Q:
Martin, it's your birthday this coming week?

Martin Truex Jr.:
Next Saturday in Kentucky.

Q:
How are you guys going to celebrate this one?

Martin Truex Jr.:
That's a good question. Yeah, probably win Kentucky. We'll worry about my birthday next week because we race Saturday night, too, so we race on my birthday next week.

Celebrate? Heck, I don't know, we've got a long flight home. I'm going to find me a cooler to stock. Already done, see? I got some friends riding home with me tonight, and I don't know. I'm not sure. Big party at my house tomorrow, I guess. I don't know. I'm not sure. I haven't done this in a while. I used to do this a lot, right? But I'm kind of out of practice, so I need to get back home and figure it out.

I'm sure my phone is just completely blown up right now with text messages and phone calls and all that stuff, so I can't wait to go get it and see who - I can't wait to call my mom and dad and see who's texting me.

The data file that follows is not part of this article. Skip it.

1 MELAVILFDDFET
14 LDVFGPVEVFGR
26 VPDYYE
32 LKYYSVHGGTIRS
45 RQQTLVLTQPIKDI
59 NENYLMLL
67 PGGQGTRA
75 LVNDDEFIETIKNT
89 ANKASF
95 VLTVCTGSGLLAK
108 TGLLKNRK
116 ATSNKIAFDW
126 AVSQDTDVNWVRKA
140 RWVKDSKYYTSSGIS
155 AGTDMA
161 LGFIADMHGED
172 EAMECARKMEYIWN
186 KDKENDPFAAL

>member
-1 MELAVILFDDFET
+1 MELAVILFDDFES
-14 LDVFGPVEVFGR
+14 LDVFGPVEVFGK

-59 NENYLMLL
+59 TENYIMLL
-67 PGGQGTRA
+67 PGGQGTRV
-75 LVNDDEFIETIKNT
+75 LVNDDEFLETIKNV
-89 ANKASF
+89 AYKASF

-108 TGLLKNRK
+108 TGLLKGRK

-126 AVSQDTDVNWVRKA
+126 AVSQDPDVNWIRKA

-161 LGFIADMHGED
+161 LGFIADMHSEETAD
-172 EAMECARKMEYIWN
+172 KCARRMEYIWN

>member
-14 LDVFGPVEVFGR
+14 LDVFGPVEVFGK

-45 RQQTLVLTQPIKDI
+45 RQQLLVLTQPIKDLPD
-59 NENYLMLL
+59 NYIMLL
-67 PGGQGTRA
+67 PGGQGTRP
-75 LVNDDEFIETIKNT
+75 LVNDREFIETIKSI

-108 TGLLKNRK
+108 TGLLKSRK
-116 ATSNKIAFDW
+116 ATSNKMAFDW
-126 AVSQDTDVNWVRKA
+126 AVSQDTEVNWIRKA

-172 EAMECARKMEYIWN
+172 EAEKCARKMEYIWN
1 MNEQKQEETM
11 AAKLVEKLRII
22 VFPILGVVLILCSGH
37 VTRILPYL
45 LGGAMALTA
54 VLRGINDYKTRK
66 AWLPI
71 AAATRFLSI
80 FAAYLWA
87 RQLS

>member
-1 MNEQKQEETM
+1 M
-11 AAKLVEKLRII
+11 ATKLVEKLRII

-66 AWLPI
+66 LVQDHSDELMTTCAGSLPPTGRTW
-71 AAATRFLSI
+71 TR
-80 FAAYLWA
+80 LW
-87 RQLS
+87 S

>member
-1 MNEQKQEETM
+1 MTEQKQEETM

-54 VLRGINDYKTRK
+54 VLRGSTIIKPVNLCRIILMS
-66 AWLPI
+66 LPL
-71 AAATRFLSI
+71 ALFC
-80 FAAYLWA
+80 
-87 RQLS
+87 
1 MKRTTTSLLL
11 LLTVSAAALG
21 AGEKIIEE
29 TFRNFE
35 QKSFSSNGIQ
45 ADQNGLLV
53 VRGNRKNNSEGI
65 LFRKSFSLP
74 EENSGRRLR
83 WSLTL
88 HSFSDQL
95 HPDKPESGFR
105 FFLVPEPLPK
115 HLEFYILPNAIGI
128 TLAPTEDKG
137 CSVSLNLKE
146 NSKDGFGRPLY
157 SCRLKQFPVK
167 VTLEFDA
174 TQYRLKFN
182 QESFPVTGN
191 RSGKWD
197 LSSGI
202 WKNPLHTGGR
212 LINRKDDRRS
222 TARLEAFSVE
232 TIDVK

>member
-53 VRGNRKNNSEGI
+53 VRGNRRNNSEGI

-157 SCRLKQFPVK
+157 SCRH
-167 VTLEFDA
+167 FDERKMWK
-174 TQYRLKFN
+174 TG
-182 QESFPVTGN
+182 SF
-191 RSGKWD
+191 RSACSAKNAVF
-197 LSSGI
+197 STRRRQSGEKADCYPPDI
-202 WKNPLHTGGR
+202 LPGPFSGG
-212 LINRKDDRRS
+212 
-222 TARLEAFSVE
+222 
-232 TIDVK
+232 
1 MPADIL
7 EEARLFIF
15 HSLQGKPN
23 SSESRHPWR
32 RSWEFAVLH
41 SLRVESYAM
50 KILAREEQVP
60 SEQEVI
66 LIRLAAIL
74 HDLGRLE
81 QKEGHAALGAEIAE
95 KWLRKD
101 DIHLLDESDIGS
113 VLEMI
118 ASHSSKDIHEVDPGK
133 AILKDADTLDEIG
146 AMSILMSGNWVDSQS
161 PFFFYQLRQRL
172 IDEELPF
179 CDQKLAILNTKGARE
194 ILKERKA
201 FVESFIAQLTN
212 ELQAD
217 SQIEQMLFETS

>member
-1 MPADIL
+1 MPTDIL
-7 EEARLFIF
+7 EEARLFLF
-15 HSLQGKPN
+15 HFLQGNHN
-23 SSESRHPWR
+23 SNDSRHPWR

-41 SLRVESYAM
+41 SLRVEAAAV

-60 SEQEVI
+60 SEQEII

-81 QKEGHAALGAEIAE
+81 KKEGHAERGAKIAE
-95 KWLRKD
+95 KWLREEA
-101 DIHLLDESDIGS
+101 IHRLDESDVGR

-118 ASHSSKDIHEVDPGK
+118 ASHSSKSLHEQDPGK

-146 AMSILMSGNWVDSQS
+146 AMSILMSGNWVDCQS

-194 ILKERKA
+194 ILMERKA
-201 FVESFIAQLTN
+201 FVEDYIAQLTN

Michael Waltrip:
I guess I'd better text you.

Martin Truex Jr.:
You're right here. You're right next to me, so you don't have to text me. We already talked.

Q:
Martin, obviously it was an emotional win - whose goblet is that by the way?

Martin Truex Jr.:
I don't know. It's ours.

Michael Waltrip:
We have a rule if someone has something that someone else likes, we just get another one. I wanted that trophy a year ago because it was really cool.

Q:
Obviously it was an emotional win. What were your thoughts when you took the checkered flag and the cool-down lap? What was going through your mind?

Martin Truex Jr.: